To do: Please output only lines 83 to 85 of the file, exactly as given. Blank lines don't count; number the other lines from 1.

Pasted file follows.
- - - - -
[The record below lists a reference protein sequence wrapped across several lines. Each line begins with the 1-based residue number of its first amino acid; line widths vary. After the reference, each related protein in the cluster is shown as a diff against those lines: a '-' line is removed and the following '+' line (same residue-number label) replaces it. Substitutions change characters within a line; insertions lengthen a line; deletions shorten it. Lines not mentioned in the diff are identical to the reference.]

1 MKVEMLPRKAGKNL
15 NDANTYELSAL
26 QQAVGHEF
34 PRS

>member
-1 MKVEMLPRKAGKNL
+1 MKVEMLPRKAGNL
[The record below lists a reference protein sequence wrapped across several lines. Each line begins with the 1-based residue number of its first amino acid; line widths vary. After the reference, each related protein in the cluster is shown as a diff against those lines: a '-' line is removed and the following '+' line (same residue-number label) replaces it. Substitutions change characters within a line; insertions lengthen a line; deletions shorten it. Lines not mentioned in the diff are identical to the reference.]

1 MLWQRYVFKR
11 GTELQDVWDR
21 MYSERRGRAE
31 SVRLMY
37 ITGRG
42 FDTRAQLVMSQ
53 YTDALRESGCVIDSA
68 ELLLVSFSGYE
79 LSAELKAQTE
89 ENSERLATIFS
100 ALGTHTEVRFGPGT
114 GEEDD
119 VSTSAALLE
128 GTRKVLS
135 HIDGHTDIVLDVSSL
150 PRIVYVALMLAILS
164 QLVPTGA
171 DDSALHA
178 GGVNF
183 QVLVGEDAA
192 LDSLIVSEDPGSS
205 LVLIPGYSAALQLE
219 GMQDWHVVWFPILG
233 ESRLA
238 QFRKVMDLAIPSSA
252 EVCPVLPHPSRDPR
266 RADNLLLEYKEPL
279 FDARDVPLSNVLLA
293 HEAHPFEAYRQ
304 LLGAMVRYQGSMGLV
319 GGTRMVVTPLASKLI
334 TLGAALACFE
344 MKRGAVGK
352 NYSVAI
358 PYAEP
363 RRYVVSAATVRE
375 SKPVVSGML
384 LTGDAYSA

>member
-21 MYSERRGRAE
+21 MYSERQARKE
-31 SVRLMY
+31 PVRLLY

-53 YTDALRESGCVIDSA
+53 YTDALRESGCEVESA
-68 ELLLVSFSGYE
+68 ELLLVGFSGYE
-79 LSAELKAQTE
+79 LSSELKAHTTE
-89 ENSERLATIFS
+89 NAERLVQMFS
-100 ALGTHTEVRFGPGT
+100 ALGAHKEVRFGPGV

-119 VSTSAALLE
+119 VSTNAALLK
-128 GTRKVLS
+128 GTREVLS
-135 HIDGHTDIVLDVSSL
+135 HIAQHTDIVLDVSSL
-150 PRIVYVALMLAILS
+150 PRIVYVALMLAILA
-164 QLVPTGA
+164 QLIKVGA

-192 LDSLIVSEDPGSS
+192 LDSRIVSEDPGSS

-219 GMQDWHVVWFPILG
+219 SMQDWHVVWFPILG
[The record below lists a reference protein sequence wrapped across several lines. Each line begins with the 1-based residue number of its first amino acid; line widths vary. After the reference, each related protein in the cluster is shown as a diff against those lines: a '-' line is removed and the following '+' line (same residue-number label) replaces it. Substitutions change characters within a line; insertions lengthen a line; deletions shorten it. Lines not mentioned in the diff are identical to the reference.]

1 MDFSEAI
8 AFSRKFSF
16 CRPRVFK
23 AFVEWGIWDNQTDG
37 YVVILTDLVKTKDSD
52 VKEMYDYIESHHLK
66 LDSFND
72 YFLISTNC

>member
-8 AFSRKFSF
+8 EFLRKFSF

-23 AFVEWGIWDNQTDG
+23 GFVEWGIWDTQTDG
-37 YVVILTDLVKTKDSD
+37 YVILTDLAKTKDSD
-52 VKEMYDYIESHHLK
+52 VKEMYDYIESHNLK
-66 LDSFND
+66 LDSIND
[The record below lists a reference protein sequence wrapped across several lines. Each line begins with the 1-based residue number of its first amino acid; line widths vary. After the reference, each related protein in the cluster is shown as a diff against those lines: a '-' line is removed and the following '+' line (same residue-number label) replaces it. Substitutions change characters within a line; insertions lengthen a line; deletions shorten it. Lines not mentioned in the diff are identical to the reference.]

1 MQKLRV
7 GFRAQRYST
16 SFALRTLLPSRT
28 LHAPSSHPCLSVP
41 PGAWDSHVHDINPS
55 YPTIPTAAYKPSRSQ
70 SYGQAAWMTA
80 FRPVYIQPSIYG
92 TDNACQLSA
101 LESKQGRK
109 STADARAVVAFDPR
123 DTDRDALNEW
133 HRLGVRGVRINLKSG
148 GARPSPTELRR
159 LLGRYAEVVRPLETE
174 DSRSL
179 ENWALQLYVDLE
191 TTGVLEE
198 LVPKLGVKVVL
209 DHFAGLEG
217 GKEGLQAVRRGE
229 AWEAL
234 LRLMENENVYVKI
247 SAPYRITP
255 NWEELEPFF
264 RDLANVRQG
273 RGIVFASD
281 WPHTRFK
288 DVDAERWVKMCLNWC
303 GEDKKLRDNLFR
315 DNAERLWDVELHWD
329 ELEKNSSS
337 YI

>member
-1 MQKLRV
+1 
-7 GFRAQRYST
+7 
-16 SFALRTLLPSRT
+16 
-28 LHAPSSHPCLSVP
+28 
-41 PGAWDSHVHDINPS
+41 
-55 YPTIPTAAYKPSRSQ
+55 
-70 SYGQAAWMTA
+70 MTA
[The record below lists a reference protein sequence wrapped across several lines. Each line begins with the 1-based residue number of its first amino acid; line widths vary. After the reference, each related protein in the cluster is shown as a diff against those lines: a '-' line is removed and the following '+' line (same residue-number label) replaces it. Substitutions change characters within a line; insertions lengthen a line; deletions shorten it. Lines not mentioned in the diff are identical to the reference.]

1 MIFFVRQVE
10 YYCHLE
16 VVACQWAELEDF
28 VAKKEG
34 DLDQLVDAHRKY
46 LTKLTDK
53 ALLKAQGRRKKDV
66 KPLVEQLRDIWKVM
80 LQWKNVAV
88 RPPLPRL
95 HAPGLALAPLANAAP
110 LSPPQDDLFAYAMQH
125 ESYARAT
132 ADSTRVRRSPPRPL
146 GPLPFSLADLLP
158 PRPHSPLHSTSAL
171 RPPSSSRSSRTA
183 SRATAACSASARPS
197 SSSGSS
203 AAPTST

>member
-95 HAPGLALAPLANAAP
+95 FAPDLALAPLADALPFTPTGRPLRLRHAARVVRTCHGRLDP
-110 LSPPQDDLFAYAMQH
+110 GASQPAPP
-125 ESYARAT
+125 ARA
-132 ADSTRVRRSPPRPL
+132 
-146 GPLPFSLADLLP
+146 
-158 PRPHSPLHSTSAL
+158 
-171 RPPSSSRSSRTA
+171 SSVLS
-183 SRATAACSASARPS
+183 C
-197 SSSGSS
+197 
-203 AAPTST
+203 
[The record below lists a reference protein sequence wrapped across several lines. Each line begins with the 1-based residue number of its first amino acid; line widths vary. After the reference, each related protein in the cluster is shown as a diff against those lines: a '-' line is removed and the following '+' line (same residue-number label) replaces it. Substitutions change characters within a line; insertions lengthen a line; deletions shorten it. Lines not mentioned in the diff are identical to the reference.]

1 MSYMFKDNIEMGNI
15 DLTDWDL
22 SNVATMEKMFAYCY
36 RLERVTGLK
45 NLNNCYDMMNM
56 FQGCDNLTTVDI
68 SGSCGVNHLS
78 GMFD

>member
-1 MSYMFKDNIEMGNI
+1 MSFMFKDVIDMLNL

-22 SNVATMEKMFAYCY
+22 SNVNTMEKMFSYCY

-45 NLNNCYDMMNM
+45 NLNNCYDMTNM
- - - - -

52 VKEMYDYIESHHLK
66 LDSFND
72 YFLISTNC